We're interviewing a few intrepid practical cyclists who commute by bike year-round, to find out how they do it!
What is your age, roughly speaking?
2013 will be my last year in my 20s!
•What is your occupation or area of study?
I manage the Customer Care department for The Spa Depot. We are an online retailer of hot tubs and spa supplies based here in Olympia.
•What is your most frequent destination on your bike?
Work, the grocery store, laundromat, Eastside tavern, Ralph's - I bike pretty much everywhere. The majority of my miles, however, are commuting to work.
•How did you hear about the BCC?
I believe a friend of mine encouraged me to sign up when I first moved to Olympia about 4 years ago.
•How many times have you participated in the Bicycle Commuter Contest?
Every year since 2009. In that first year, I had just moved to Olympia from
Centralia, but I was still employed down in Lewis County. I commuted 5-6 days a
week from Olympia to Centralia by bike and ended up winning the overall
mileage category with 1,763 miles!
•What got you started riding your bike to get around (practical cycling)?
When I lived in Buffalo NY in 2005, I decided that biking into downtown made a
whole lot more sense than driving my car 4 miles and then paying for parking. I
was still a fair weather rider at this point - that has definitely changed!
•How many years have you been getting around by bike?
My bike has been my primary means of transportation for about 5 years now.
•Describe your current average or usual trip (distance, terrain, urban/rural, etc.)
My current work commute is from the eastside of Olympia to Tumwater, just south of the airport.
After pedaling up Eastside St, I’m on Henderson the majority of the way. It’s right at 8 miles each way with generous shoulders and bike lanes.
•How have you adapted your habits to make practical cycling work for you?
I haven’t had to adapt very much – I moved to WA without a car, so I’m very reliant on my bike.
Sometimes when I’m tired or especially unmotivated, I will take the bus (I call it cheating).
Even then, I’m still riding at least 2-3 miles each way.
•What are some of the benefits you have experienced from commuting by bike?
I have more energy throughout the day, and I find that my rides take on a
meditative quality. I've had some stressful jobs over the years, and biking is a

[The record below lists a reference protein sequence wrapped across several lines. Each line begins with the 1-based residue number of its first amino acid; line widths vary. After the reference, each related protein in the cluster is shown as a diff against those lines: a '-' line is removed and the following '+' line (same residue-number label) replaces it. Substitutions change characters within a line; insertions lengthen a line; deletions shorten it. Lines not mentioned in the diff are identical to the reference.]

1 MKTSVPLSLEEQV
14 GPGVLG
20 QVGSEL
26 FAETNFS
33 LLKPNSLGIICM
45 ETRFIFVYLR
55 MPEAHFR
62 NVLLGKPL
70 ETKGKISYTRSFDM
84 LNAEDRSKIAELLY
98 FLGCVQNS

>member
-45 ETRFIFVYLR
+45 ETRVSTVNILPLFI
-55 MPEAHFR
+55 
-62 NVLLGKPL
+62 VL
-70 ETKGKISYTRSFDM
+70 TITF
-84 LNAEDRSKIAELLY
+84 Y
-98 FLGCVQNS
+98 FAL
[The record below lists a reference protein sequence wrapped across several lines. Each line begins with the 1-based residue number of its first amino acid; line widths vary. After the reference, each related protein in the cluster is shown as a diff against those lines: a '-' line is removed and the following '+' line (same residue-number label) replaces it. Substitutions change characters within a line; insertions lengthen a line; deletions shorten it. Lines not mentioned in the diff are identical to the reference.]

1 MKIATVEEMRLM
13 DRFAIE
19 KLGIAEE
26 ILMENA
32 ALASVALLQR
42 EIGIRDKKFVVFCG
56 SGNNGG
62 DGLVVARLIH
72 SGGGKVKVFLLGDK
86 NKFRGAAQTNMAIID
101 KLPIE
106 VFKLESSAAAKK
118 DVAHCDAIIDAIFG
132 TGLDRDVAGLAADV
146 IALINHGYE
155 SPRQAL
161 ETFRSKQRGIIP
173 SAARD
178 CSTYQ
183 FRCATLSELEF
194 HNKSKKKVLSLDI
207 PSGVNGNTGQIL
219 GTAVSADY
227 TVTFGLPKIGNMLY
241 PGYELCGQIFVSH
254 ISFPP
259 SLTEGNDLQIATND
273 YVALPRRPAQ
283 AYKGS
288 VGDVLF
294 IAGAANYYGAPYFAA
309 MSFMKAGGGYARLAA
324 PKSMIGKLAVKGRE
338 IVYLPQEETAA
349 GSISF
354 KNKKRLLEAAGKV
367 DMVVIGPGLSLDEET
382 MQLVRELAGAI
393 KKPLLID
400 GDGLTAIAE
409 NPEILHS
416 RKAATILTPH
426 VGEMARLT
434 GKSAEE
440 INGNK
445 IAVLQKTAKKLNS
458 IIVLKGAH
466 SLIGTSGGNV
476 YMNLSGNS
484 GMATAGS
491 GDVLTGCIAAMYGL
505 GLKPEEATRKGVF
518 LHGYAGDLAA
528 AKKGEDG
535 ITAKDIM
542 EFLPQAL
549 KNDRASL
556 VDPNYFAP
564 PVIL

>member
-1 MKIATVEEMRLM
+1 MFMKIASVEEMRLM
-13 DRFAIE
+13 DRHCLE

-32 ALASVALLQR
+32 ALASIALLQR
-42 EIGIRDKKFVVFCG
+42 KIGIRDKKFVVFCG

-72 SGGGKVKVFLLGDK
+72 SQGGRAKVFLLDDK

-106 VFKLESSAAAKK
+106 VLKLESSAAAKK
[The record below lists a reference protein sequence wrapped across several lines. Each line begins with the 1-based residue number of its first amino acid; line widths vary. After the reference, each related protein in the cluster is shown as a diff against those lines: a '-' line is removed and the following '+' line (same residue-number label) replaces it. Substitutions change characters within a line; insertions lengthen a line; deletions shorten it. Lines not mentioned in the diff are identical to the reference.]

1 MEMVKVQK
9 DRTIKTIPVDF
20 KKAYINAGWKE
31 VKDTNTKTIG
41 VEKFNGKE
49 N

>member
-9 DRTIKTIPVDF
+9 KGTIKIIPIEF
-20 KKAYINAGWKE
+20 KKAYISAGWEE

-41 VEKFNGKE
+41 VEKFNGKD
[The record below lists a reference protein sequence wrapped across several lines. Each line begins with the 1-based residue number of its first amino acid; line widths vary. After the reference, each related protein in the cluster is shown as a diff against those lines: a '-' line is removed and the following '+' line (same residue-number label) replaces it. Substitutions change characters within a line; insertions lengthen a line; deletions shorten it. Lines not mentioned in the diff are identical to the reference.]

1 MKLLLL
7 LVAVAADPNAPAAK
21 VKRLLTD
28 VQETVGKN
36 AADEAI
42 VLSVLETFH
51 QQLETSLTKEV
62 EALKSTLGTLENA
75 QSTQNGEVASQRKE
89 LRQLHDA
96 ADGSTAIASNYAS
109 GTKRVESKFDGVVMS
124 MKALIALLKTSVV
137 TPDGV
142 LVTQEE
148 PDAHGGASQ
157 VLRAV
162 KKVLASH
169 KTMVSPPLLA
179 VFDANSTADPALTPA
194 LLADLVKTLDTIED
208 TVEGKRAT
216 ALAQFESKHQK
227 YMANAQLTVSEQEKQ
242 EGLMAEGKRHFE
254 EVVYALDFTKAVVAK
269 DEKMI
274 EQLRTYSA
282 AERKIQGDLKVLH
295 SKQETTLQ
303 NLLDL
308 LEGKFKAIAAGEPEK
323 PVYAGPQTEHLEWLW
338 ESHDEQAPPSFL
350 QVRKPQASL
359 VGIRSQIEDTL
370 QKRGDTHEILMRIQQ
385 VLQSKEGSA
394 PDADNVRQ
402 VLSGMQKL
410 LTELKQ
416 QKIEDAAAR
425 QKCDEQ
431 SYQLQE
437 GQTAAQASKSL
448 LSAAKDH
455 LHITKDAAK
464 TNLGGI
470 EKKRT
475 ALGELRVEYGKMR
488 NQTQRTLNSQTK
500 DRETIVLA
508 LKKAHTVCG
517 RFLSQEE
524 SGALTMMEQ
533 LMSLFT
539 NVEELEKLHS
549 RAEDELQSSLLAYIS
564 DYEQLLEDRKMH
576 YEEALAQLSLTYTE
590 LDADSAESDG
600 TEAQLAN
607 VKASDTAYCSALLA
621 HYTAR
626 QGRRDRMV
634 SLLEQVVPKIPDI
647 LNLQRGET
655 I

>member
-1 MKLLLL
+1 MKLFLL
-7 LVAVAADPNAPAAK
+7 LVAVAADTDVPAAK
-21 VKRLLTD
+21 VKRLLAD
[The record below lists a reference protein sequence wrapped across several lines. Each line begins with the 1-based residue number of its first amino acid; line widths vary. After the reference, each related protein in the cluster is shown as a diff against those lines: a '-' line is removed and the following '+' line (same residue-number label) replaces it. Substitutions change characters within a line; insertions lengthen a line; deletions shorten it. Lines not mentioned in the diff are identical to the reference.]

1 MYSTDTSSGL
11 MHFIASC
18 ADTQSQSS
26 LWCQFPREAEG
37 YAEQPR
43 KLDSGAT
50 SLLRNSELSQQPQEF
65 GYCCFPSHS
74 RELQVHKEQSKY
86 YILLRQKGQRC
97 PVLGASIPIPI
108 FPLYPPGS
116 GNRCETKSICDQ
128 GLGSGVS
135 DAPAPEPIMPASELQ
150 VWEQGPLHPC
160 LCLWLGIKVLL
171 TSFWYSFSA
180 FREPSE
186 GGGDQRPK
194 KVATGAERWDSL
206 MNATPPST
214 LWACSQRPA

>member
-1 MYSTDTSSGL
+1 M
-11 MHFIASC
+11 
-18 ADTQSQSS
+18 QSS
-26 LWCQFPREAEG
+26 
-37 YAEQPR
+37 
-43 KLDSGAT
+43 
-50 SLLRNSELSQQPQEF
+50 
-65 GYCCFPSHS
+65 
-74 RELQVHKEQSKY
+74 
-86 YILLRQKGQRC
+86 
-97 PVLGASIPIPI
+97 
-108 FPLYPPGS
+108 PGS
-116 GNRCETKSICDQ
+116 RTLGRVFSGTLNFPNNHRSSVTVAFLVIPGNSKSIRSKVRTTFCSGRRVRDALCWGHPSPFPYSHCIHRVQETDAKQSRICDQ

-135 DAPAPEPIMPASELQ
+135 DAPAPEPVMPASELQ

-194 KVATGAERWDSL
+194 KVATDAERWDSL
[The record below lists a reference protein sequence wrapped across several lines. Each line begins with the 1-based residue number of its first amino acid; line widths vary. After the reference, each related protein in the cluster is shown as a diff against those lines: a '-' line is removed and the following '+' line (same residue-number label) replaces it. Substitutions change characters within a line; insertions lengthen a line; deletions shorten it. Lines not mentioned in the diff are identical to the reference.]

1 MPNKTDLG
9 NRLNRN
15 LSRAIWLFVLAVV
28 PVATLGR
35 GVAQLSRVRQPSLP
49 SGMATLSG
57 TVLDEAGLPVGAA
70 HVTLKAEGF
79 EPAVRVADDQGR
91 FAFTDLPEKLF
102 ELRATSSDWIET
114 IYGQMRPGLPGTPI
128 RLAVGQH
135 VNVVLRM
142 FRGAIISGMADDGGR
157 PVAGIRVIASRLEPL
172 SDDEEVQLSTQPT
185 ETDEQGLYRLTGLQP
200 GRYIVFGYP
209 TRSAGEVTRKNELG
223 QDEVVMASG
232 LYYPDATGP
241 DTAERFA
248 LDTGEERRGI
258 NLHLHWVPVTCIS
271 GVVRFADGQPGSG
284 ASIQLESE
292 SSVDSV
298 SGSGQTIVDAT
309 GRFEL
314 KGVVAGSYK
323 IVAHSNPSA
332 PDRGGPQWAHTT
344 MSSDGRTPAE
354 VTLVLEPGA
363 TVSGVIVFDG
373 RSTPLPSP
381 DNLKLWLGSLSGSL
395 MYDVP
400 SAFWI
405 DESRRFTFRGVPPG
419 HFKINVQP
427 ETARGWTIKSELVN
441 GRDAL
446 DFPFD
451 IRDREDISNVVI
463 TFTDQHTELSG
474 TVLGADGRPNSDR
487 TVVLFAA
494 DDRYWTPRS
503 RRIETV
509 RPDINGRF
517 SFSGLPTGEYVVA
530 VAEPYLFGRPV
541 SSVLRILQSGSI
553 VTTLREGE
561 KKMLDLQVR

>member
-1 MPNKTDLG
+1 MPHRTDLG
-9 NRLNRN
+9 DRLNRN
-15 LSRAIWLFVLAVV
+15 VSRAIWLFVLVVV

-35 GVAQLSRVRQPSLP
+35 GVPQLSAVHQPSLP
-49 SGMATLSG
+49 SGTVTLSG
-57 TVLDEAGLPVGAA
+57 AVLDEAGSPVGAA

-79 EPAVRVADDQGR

•What are some of the challenges you have experienced, and how have you overcome them?
When I used to ride through Lewis County, aggressive drivers were a real problem.
Most drivers in the Olympia area are very respectful to cyclists though. Ice is definitely a challenge, but thankfully it’s rare!
•What is it that keeps you going, especially when the going is tough (weather, darkness, inertia, etc)?
Routine is part of it, but I’m also addicted to the rush I get from clipping in to my pedals and sprinting at a green light or powering up a hill.
•How do you choose your route (most direct, least traffic, most scenic, etc)?
In the winter season when visibility is reduced, I find that a route with bike lanes and wide shoulders is best. When the weather is warmer, I like more aggressive routes (e.g. Capitol Way) where I can really pedal hard in traffic.
•What style of bike do you ride to commute?
I ride a Jamis Aurora, which is a touring-style, steel framed bike, with heavy duty
racks, tough wheels, and lots of dings from years of use and thousands of miles.
My dream bike is an A. Homer Hilsen from Rivendell – truly gorgeous lugged
steel with blue paint and white highlights.
•Any words of wisdom for the beginning practical cyclist?
Make a concerted effort to use your car less, especially for short trips. If you're
unsure of the kind of gear you need, ask anyone at one of Olympia's many bike
shops (The Bike Stand is my personal favorite). Read "Just Ride" by Grant
Peterson. Buy some wool clothing. Most of all, find your own way to have fun
•What’s your favorite thing about practical cycling and/or the BCC?
I like that I am doing the environment a favor. I love the adrenaline rush when
pedaling down a big hill. Seeing other commuters riding through rain or shine is a
big encouragement, and I am proud to live in a city that promotes bike commuting.
•What would you say to someone who feels that it’s not do-able to bike through the winter?
First of all, winters here are pretty mild compared to the East Coast.
If you dress in layers (wool!) and invest in a decent waterproof jacket, you’ll stay dry and comfortable, and after enough practice those winter rides won’t be nearly as daunting.